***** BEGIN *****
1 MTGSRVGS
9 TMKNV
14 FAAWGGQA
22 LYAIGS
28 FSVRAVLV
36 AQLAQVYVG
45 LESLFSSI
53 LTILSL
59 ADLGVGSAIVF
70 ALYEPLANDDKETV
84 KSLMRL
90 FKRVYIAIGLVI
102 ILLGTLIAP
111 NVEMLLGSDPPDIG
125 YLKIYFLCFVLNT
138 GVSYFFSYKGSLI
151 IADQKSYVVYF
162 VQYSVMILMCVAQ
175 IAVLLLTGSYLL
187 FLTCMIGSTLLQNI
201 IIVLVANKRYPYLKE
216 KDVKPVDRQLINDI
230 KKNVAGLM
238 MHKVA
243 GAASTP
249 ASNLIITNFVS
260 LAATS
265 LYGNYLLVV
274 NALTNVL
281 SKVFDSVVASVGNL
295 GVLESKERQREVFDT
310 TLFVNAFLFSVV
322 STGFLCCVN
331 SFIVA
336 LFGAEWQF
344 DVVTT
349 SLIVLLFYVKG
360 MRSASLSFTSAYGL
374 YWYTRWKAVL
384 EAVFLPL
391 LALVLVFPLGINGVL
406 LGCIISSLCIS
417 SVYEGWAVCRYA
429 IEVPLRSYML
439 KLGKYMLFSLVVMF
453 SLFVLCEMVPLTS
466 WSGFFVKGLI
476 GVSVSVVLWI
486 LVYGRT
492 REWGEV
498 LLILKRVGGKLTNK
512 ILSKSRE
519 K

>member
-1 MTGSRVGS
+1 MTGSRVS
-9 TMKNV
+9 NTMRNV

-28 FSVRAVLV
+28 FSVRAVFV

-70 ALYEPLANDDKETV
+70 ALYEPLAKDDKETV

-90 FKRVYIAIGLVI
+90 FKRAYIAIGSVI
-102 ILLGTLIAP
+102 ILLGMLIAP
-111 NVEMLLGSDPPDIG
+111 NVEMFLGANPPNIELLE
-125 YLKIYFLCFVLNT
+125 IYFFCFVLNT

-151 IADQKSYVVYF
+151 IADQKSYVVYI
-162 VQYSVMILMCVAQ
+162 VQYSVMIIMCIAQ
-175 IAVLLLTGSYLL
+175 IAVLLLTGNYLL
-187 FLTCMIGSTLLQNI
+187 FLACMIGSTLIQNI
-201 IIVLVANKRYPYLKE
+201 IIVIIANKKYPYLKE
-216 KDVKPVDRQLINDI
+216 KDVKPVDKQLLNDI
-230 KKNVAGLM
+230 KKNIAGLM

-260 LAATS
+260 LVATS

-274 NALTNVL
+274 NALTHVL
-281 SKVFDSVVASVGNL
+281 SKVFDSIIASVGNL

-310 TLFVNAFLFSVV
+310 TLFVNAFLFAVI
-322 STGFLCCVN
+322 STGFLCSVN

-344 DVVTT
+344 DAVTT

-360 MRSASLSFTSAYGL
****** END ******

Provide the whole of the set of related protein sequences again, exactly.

1 MTGSRVGS
9 TMKNV
14 FAAWGGQA
22 LYAIGS
28 FSVRAVLV
36 AQLAQVYVG
45 LESLFSSI
53 LTILSL
59 ADLGVGSAIVF
70 ALYEPLANDDKETV
84 KSLMRL
90 FKRVYIAIGLVI
102 ILLGTLIAP
111 NVEMLLGSDPPDIG
125 YLKIYFLCFVLNT
138 GVSYFFSYKGSLI
151 IADQKSYVVYF
162 VQYSVMILMCVAQ
175 IAVLLLTGSYLL
187 FLTCMIGSTLLQNI
201 IIVLVANKRYPYLKE
216 KDVKPVDRQLINDI
230 KKNVAGLM
238 MHKVA
243 GAASTP
249 ASNLIITNFVS
260 LAATS
265 LYGNYLLVV
274 NALTNVL
281 SKVFDSVVASVGNL
295 GVLESKERQREVFDT
310 TLFVNAFLFSVV
322 STGFLCCVN
331 SFIVA
336 LFGAEWQF
344 DVVTT
349 SLIVLLFYVKG
360 MRSASLSFTSAYGL
374 YWYTRWKAVL
384 EAVFLPL
391 LALVLVFPLGINGVL
406 LGCIISSLCIS
417 SVYEGWAVCRYA
429 IEVPLRSYML
439 KLGKYMLFSLVVMF
453 SLFVLCEMVPLTS
466 WSGFFVKGLI
476 GVSVSVVLWI
486 LVYGRT
492 REWGEV
498 LLILKRVGGKLTNK
512 ILSKSRE
519 K

>member
-1 MTGSRVGS
+1 MTGSRVS
-9 TMKNV
+9 NTMRNV

-28 FSVRAVLV
+28 FSVRAVFV

-70 ALYEPLANDDKETV
+70 ALYEPLAKDDKETV

-90 FKRVYIAIGLVI
+90 FKRAYIAIGSVI
-102 ILLGTLIAP
+102 ILLGMLIAP
-111 NVEMLLGSDPPDIG
+111 NVEMFLGANPPNIELLE
-125 YLKIYFLCFVLNT
+125 IYFFCFVLNT

-151 IADQKSYVVYF
+151 IADQKSYVVYI
-162 VQYSVMILMCVAQ
+162 VQYSVMIIMCIAQ
-175 IAVLLLTGSYLL
+175 IAVLLLTGNYLL
-187 FLTCMIGSTLLQNI
+187 FLACMIGSTLIQNI
-201 IIVLVANKRYPYLKE
+201 IIVIIANKKYPYLKE
-216 KDVKPVDRQLINDI
+216 KDVKPVDKQLLNDI
-230 KKNVAGLM
+230 KKNIAGLM

-260 LAATS
+260 LVATS

-274 NALTNVL
+274 NALTHVL
-281 SKVFDSVVASVGNL
+281 SKVFDSIIASVGNL

-310 TLFVNAFLFSVV
+310 TLFVNAFLFAVI
-322 STGFLCCVN
+322 STGFLCSVN

-344 DVVTT
+344 DAVTT

-360 MRSASLSFTSAYGL